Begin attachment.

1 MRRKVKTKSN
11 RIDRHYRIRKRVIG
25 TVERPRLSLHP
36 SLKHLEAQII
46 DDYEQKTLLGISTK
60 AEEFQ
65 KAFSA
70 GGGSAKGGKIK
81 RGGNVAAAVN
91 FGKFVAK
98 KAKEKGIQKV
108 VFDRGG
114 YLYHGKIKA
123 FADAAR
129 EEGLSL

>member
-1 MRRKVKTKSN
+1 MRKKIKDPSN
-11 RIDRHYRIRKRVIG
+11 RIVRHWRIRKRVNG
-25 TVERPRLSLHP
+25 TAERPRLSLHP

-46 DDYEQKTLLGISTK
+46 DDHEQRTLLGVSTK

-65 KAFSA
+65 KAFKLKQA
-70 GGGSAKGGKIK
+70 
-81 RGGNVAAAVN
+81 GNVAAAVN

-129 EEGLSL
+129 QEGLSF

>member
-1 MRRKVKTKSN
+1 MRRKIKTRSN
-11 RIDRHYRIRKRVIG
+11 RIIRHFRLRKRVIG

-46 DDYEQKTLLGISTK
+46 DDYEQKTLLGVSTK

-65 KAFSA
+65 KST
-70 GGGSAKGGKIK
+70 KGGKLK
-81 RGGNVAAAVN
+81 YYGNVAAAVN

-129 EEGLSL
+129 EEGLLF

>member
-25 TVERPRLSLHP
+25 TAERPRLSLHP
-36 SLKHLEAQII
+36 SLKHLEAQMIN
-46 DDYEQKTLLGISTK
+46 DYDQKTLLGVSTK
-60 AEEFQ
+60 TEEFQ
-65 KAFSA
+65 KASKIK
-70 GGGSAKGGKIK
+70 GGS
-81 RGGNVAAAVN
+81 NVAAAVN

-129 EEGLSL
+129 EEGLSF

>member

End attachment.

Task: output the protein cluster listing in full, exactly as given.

1 MRRKVKTKSN
11 RIDRHYRIRKRVIG
25 TVERPRLSLHP
36 SLKHLEAQII
46 DDYEQKTLLGISTK
60 AEEFQ
65 KAFSA
70 GGGSAKGGKIK
81 RGGNVAAAVN
91 FGKFVAK
98 KAKEKGIQKV
108 VFDRGG
114 YLYHGKIKA
123 FADAAR
129 EEGLSL

>member
-1 MRRKVKTKSN
+1 MRKKIKDPSN
-11 RIDRHYRIRKRVIG
+11 RIVRHWRIRKRVNG
-25 TVERPRLSLHP
+25 TAERPRLSLHP

-46 DDYEQKTLLGISTK
+46 DDHEQRTLLGVSTK

-65 KAFSA
+65 KAFKLKQA
-70 GGGSAKGGKIK
+70 
-81 RGGNVAAAVN
+81 GNVAAAVN

-129 EEGLSL
+129 QEGLSF

>member
-1 MRRKVKTKSN
+1 MRRKIKTRSN
-11 RIDRHYRIRKRVIG
+11 RIIRHFRLRKRVIG

-46 DDYEQKTLLGISTK
+46 DDYEQKTLLGVSTK

-65 KAFSA
+65 KST
-70 GGGSAKGGKIK
+70 KGGKLK
-81 RGGNVAAAVN
+81 YYGNVAAAVN

-129 EEGLSL
+129 EEGLLF

>member
-25 TVERPRLSLHP
+25 TAERPRLSLHP
-36 SLKHLEAQII
+36 SLKHLEAQMIN
-46 DDYEQKTLLGISTK
+46 DYDQKTLLGVSTK
-60 AEEFQ
+60 TEEFQ
-65 KAFSA
+65 KASKIK
-70 GGGSAKGGKIK
+70 GGS
-81 RGGNVAAAVN
+81 NVAAAVN

-129 EEGLSL
+129 EEGLSF

>member